Under that law, Samuel Worcester, and five other white persons, who had long been residents in the Cherokee territory, were arrested by this guard in the month of March, and with a severity entirely uncalled for, were dragged before the Superior Court of Gwinnett county, for refusing to comply with this extraordinary law.
An objection was made to the Constitutionality of the law, but Judge Clayton, before whom they were arraigned, decided it to be in conformity with the Constitution, and ordered four of the defendants to be bound over to answer at the next term of the Court. Mr Worcester and John
Thompson, being missionaries, Much indignation was maniwere discharged, on the ground fested throughout the country at that they were exempted from this gross violation of personal the operation of the statute, as rights, superadded to a complete agents of the Federal Govern- disregard of the Federal compact ment, having been employed to and the faith of treaties. The disburse among the Cherokees, decision of the President, howthe portion of the appropriation ever, sustaining Georgia in the annually made to civilize the In- ground she had assumed, she dians, to which that tribe was en- proceeded to carry her policy of titled. expelling the Cherokees from their territory into effect, with as much deliberation, as if she had not been a party to the Federal Constitution, and as if they were a conquered enemy and not a faithful ally. The chieftains composing the legislative and executive council of the tribe, did not, however, shrink from the performance of the duties which belonged to their stations. Aware of the disparity of force, they carefully abstained from all violence, and appealed to the American tribunals, in defence of their rights.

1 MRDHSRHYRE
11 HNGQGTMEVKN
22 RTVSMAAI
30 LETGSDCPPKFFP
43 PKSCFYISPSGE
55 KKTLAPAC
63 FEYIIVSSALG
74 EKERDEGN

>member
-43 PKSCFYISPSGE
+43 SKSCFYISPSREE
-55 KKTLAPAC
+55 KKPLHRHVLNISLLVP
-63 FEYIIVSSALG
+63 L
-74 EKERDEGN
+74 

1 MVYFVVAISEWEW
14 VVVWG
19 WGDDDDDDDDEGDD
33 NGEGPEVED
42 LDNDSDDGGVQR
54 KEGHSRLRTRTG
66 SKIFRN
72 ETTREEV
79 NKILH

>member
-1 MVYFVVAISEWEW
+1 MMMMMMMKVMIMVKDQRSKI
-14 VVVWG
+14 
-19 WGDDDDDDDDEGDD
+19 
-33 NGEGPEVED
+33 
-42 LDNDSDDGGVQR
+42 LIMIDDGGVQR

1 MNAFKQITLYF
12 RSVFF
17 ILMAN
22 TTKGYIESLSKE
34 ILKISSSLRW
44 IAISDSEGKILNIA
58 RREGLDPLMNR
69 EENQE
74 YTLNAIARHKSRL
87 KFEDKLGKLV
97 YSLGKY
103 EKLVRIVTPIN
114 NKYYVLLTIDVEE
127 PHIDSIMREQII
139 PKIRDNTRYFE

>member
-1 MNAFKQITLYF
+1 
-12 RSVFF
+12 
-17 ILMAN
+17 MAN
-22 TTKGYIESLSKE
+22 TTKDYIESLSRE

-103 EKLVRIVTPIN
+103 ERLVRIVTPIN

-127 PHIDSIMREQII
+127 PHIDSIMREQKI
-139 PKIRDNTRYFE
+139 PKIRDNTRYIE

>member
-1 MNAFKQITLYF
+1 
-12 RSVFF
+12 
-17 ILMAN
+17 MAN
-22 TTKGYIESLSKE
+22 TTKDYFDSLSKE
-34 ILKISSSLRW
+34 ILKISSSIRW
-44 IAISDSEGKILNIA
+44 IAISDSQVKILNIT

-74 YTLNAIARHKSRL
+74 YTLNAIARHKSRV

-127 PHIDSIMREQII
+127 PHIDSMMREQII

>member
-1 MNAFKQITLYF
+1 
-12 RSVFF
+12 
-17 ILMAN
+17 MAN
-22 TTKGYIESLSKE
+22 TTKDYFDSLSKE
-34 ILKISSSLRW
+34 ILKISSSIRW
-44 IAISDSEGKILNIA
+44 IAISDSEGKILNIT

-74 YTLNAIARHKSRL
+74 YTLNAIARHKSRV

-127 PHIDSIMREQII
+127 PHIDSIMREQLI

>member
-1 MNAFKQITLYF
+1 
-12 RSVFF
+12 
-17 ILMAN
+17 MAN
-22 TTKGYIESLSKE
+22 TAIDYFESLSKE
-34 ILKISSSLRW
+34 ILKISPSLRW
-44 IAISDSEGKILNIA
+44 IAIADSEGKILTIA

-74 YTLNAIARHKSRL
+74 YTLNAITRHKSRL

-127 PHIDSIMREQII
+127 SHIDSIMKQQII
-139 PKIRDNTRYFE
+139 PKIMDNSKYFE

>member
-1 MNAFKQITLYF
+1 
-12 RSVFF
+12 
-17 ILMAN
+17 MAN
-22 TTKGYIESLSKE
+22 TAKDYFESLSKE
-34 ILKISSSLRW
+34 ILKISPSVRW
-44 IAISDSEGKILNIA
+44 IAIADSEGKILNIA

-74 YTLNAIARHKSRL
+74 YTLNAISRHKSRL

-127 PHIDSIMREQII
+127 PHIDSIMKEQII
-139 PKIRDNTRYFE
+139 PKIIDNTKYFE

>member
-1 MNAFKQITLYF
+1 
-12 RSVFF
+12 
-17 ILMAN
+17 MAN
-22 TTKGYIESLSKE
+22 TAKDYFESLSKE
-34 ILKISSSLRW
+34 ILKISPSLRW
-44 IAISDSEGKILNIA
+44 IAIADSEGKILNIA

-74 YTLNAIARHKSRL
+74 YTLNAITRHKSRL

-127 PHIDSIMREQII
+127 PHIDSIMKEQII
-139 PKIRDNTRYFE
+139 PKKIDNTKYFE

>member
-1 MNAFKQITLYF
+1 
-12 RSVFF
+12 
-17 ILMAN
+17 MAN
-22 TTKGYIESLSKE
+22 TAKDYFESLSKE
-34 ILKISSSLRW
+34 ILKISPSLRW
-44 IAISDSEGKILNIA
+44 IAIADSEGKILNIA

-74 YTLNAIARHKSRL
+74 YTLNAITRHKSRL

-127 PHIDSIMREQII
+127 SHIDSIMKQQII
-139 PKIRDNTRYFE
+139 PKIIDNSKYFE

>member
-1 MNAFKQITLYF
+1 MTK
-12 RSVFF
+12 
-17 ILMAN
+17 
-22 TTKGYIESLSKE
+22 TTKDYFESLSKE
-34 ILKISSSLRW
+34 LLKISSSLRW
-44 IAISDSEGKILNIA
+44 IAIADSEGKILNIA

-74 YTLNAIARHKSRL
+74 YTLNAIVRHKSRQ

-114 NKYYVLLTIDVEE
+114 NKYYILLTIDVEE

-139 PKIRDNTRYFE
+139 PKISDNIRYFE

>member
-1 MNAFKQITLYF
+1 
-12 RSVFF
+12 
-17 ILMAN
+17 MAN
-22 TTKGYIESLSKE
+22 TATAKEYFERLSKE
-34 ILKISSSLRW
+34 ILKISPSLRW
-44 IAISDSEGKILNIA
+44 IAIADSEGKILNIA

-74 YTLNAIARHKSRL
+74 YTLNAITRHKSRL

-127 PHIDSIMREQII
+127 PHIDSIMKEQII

This decision so far as it discharged the missionaries, gave great offence to the State authorities, and the Governor obtained from the General Government, a disavowal that the missionaries were its agents. Orders were also given to withdraw from Mr Worcester, his appointment as Postmaster, at New Echota.
These preliminary steps having been taken, the missionaries were warned by Governor Gilmer, to quit the nation, and within ten days afterwards Mr Worcester and Ezra Butler, were arrested and again arraigned before the Superior Court of Gwinnett county, and the facts being proved, they were sentenced to four years' confinement at hard labor, in the penitentiary of Georgia, for continuing to reside in the Cherokee country, where they had been invited to go by the policy of the Federal Government, and for having refused to take the oath of allegiance to the State of Georgia. Measures were taken to subject this unrighteous sentence to the revision of the Federal Courts; but in the meantime, the missionaries were compelled to undergo the punishment of felons, which was submitted to with constancy and patience.
A bill was filed in behalf of the nation, on the equity side of the Supreme Courts of the United States, and process was duly served on the Governor of the State of Georgia, with the view of testing the validity of her claims, and of procuring an injunction to restrain her from pursuing a course so inconsistent with the rights of the Cherokee tribe, as secured by treaty.
Of these proceedings no notice was taken by the State Government, except the adoption of a resolution to set at defiance the authority of the Court.
The Court, however, proceeded to hear the cause, and after a full argument in behalf of the Chero